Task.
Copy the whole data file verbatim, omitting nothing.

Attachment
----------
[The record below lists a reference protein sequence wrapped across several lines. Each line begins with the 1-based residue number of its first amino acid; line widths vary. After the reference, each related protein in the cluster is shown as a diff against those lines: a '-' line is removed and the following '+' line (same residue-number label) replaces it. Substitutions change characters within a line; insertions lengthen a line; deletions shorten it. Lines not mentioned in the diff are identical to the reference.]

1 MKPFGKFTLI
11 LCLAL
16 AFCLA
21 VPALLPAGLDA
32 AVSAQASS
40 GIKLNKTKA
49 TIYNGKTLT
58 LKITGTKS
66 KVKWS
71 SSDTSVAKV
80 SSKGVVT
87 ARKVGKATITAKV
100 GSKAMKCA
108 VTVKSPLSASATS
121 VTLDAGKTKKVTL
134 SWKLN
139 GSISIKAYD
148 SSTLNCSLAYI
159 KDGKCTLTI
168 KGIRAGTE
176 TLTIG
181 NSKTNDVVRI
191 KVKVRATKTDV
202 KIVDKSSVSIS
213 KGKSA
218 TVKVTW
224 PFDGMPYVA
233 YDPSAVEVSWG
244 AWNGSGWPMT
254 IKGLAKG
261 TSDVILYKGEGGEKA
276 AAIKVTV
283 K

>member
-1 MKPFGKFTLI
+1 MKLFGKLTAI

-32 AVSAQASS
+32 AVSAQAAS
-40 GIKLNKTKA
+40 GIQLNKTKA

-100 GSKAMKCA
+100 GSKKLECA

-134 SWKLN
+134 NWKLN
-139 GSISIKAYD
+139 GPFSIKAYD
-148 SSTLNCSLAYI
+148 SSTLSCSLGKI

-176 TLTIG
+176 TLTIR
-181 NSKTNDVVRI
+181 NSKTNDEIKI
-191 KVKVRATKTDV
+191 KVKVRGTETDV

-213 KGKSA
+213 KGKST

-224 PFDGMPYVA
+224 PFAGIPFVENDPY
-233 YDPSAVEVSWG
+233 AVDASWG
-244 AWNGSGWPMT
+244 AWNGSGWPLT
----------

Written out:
[The record below lists a reference protein sequence wrapped across several lines. Each line begins with the 1-based residue number of its first amino acid; line widths vary. After the reference, each related protein in the cluster is shown as a diff against those lines: a '-' line is removed and the following '+' line (same residue-number label) replaces it. Substitutions change characters within a line; insertions lengthen a line; deletions shorten it. Lines not mentioned in the diff are identical to the reference.]

1 MKPFGKFTLI
11 LCLAL
16 AFCLA
21 VPALLPAGLDA
32 AVSAQASS
40 GIKLNKTKA
49 TIYNGKTLT
58 LKITGTKS
66 KVKWS
71 SSDTSVAKV
80 SSKGVVT
87 ARKVGKATITAKV
100 GSKAMKCA
108 VTVKSPLSASATS
121 VTLDAGKTKKVTL
134 SWKLN
139 GSISIKAYD
148 SSTLNCSLAYI
159 KDGKCTLTI
168 KGIRAGTE
176 TLTIG
181 NSKTNDVVRI
191 KVKVRATKTDV
202 KIVDKSSVSIS
213 KGKSA
218 TVKVTW
224 PFDGMPYVA
233 YDPSAVEVSWG
244 AWNGSGWPMT
254 IKGLAKG
261 TSDVILYKGEGGEKA
276 AAIKVTV
283 K

>member
-1 MKPFGKFTLI
+1 MKLFGKLTAI

-32 AVSAQASS
+32 AVSAQAAS
-40 GIKLNKTKA
+40 GIQLNKTKA

-100 GSKAMKCA
+100 GSKKLECA

-134 SWKLN
+134 NWKLN
-139 GSISIKAYD
+139 GPFSIKAYD
-148 SSTLNCSLAYI
+148 SSTLSCSLGKI

-176 TLTIG
+176 TLTIR
-181 NSKTNDVVRI
+181 NSKTNDEIKI
-191 KVKVRATKTDV
+191 KVKVRGTETDV

-213 KGKSA
+213 KGKST

-224 PFDGMPYVA
+224 PFAGIPFVENDPY
-233 YDPSAVEVSWG
+233 AVDASWG
-244 AWNGSGWPMT
+244 AWNGSGWPLT